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My thoughts on Nasdaq vs Bond Yield




It’s been a busy month for me with work; hence, I didn’t
have time to do any research on any stocks. So to keep this blog alive, I will
just share my thoughts on the current Nasdaq performance and its relation to
the bond yield. 

The bond yield has been creeping up since July 2020 and
sending its 20-year yield to an all-time high of 2.27% (as of 26 Mar). As
interest rates are inversely proportional to bond prices, rises in interest
rates mean lower yield bonds will drop in price to match current interest
rates. Usually, sell downs in bonds signify expectations of economic recovery and inflationary pressure.

Economic recovery should be a boon to the stock market, and that is evident with Dow Jones Industrial Average hitting an unprecedented high; however, the opposite is true for technology stocks in Nasdaq.

Many analysts reason that this is due to a rotation out of high growth technology stocks (Netflix, Apple) to value stocks (Chevron, Boeing) as the economy begins to open up. Another reason for this decline is that higher bond yields result in higher risk-free rates, leading to higher equity risk premiums. Equity risk premiums are generally used in the computation of the expected rate of return in stocks and this has a greater impact on growth stocks. Since technology stocks are focused on growing their topline, they will only generate significant cash flow in later years. So when discounting to present value, their intrinsic value drops significantly.  

Despite the two reasons mentioned above, I am still confident that tech stocks will continue to grow and will grow faster. In the words of Satya Nadella, CEO of Microsoft, “We’ve seen two years’ worth of digital transformation in two months.” Covid-19 has merely accelerated digital transformation where one conducts meetings via Zoom, browses new clothes without leaving their house, purchases life insurance policies without the hassle of face-to-face meetings and comfortably works from home.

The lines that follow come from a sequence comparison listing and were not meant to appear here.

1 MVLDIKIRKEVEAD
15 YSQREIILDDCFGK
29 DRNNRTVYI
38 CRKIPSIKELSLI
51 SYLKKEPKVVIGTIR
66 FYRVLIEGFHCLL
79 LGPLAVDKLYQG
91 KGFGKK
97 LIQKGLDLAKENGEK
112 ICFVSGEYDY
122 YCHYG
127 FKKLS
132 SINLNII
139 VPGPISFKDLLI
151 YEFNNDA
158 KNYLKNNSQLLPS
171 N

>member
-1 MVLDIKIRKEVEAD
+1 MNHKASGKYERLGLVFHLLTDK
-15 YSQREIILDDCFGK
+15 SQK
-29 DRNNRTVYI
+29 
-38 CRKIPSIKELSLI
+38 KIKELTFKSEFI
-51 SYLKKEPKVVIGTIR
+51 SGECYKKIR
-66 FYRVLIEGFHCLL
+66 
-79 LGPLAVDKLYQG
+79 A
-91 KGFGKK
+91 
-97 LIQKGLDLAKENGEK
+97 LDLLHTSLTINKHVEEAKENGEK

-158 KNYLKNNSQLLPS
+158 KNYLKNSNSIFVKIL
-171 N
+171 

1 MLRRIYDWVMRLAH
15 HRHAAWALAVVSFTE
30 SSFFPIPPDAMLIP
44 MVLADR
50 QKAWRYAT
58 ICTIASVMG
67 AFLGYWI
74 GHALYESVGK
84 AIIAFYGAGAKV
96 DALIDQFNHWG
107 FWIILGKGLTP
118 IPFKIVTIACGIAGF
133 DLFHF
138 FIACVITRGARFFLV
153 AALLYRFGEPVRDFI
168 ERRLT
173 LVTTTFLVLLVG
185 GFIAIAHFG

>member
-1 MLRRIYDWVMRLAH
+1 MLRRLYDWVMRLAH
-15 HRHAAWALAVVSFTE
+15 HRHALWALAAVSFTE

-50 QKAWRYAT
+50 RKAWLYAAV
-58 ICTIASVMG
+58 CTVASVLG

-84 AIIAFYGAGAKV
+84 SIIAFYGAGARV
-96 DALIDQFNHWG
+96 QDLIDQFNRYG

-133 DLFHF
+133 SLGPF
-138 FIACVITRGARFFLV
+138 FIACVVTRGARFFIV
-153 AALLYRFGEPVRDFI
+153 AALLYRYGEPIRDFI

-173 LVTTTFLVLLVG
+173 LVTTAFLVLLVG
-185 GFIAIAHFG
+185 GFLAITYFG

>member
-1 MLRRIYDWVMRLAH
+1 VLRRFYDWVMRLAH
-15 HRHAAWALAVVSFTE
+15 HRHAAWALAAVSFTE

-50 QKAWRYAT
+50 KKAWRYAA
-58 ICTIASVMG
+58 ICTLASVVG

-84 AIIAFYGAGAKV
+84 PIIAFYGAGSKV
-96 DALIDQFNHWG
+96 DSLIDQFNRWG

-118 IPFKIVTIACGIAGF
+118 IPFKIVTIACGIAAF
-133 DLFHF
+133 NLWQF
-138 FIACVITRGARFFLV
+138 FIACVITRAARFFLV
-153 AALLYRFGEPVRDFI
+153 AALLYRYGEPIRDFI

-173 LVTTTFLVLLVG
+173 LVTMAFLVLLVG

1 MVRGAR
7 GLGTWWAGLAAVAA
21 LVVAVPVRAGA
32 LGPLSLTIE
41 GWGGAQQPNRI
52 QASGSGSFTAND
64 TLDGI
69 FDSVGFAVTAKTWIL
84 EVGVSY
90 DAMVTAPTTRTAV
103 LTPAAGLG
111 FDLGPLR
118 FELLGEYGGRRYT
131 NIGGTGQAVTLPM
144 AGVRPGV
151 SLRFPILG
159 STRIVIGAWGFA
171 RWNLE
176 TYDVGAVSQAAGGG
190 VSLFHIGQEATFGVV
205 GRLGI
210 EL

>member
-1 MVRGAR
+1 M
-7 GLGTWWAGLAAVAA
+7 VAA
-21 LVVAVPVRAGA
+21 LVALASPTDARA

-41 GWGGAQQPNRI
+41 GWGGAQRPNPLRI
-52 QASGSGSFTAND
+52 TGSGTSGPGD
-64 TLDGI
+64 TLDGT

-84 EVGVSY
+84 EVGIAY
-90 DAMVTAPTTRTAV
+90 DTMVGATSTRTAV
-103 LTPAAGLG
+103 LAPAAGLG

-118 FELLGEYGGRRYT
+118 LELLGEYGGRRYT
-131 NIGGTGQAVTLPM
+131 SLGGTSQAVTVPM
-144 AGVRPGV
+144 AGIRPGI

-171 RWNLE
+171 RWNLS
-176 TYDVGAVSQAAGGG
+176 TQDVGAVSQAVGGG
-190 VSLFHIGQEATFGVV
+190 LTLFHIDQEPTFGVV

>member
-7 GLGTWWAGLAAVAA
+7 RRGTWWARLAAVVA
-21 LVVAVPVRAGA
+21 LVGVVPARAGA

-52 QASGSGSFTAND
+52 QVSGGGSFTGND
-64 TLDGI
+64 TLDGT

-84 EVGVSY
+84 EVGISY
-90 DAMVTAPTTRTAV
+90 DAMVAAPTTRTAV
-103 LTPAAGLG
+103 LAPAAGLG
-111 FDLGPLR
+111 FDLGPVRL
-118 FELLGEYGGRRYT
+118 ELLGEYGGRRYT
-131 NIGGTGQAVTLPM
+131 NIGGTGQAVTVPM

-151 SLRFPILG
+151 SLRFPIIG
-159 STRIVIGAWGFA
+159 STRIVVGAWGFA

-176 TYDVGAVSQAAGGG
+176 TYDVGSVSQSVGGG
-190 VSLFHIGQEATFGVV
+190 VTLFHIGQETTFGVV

Google CEO is considering hybrid models for future work

It is true enough that there will be more employees going
back to the office to work after the economy reopens and business travel
resumes to some extent. But some changes could be long lasting.  Consider
this: how many companies will stop accepting online payment or PayNow and go
back to cash and cheque mode? Or, how many companies will close down their
e-commerce platform to start a brick-and-mortar store? Not to mention, Tesla
has started accepting Bitcoin. The genie is out of the bottle and there is no
turning back. Companies like Zoom are still in their early days. What is seen
as a video conferencing platform will permanently replace business meetings and
disrupt the corporate travel industry, and its open source ability allows it to
be used for telehealth or education. 

Secondly, I believe theory of reflexivity is at play here (to some extent). This was famously used by George Soros in his book The New Paradigm for Financial Markets: The Credit Crash of 2008 and What It Means. Soros argues that investors make decisions on their perception of reality rather than reality itself. These decisions in turn affect the reality that influences investors’ decisions. This is self-reinforcing and causes the stock market to move in either direction that is detached from fundamentals and actual economic situations. In our case, rising bond yields result in inflation fears, triggering sell off in bonds and tech stocks and leading to a further drop in bond prices and tech stocks. This adds to investors’ concern that inflation fears are underappreciated, causing more selloffs in tech and bond markets. 

Economic improvement is certain in the coming few months and
Consumer Price Index and inflation are expected to peak in May at 3.7% and 2.3%
respectively, based on the forecast from Action Economics; however, these
numbers do not accurately represent economic recovery. May 2020 falls within
the start of the shutdown in the US and many countries, so we are comparing CPI
and inflation at their lowest – the numbers would inevitably look optimistic.
Hence, the third or fourth quarter’s CPI could be a better indicator of
economic recovery. 

Come to think of it, inflation just means too much money chasing too few goods, and should inflation stay above 2%, consumers will feel confident to spend more and take on more debt. This leads to increase in demand, and that increase could also mean more demand in online shopping or gaming, which in turns benefits tech stocks.

Thank you so much for spending time to read my blog and I really appreciate you. If you enjoyed reading my blog, hope you can support me by liking my Facebook page here or share my post. Currently, I do not earn any fees through any affiliate programme or sponsor. If you have any queries, feel free to post them and I am happy to take questions! 🙂


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